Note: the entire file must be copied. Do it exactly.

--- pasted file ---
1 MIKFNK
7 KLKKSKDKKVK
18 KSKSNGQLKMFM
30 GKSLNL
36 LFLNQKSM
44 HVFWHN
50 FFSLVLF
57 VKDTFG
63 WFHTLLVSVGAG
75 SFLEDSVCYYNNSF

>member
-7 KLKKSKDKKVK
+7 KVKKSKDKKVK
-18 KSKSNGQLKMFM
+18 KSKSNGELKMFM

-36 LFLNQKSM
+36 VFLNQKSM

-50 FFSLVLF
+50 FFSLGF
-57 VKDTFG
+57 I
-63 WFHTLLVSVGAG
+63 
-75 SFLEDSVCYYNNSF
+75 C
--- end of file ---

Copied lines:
1 MIKFNK
7 KLKKSKDKKVK
18 KSKSNGQLKMFM
30 GKSLNL
36 LFLNQKSM
44 HVFWHN
50 FFSLVLF
57 VKDTFG
63 WFHTLLVSVGAG
75 SFLEDSVCYYNNSF

>member
-7 KLKKSKDKKVK
+7 KVKKSKDKKVK
-18 KSKSNGQLKMFM
+18 KSKSNGELKMFM

-36 LFLNQKSM
+36 VFLNQKSM

-50 FFSLVLF
+50 FFSLGF
-57 VKDTFG
+57 I
-63 WFHTLLVSVGAG
+63 
-75 SFLEDSVCYYNNSF
+75 C